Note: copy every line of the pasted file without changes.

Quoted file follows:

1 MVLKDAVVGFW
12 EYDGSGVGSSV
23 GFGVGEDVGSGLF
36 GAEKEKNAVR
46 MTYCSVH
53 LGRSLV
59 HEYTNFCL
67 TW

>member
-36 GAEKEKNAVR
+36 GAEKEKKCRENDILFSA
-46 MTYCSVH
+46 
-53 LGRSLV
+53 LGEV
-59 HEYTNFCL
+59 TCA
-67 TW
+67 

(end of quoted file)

1 MVLKDAVVGFW
12 EYDGSGVGSSV
23 GFGVGEDVGSGLF
36 GAEKEKNAVR
46 MTYCSVH
53 LGRSLV
59 HEYTNFCL
67 TW

>member
-36 GAEKEKNAVR
+36 GAEKEKKCRENDILFSA
-46 MTYCSVH
+46 
-53 LGRSLV
+53 LGEV
-59 HEYTNFCL
+59 TCA
-67 TW
+67 